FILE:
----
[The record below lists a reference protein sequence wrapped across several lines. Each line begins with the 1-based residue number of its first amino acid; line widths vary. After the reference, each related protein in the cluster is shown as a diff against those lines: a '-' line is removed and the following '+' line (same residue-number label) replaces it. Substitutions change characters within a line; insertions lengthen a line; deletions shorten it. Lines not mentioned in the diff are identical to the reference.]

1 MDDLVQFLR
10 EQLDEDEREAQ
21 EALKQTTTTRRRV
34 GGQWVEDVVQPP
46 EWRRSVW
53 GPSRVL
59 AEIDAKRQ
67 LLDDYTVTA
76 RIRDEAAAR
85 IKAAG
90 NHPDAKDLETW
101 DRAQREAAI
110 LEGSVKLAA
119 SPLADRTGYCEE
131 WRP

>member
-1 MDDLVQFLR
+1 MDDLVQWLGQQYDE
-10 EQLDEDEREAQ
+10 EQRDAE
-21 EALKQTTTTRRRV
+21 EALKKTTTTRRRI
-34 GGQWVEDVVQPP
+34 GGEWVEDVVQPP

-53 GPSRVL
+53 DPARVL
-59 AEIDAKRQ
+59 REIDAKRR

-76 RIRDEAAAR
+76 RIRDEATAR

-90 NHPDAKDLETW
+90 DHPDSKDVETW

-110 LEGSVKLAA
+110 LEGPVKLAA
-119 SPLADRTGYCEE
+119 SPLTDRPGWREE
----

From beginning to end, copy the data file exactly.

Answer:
[The record below lists a reference protein sequence wrapped across several lines. Each line begins with the 1-based residue number of its first amino acid; line widths vary. After the reference, each related protein in the cluster is shown as a diff against those lines: a '-' line is removed and the following '+' line (same residue-number label) replaces it. Substitutions change characters within a line; insertions lengthen a line; deletions shorten it. Lines not mentioned in the diff are identical to the reference.]

1 MDDLVQFLR
10 EQLDEDEREAQ
21 EALKQTTTTRRRV
34 GGQWVEDVVQPP
46 EWRRSVW
53 GPSRVL
59 AEIDAKRQ
67 LLDDYTVTA
76 RIRDEAAAR
85 IKAAG
90 NHPDAKDLETW
101 DRAQREAAI
110 LEGSVKLAA
119 SPLADRTGYCEE
131 WRP

>member
-1 MDDLVQFLR
+1 MDDLVQWLGQQYDE
-10 EQLDEDEREAQ
+10 EQRDAE
-21 EALKQTTTTRRRV
+21 EALKKTTTTRRRI
-34 GGQWVEDVVQPP
+34 GGEWVEDVVQPP

-53 GPSRVL
+53 DPARVL
-59 AEIDAKRQ
+59 REIDAKRR

-76 RIRDEAAAR
+76 RIRDEATAR

-90 NHPDAKDLETW
+90 DHPDSKDVETW

-110 LEGSVKLAA
+110 LEGPVKLAA
-119 SPLADRTGYCEE
+119 SPLTDRPGWREE